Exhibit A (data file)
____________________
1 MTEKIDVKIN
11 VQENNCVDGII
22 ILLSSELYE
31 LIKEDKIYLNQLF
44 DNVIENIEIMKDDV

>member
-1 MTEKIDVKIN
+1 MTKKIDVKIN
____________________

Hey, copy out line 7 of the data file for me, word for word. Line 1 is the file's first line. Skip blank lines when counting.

-1 MTEKIDVKIN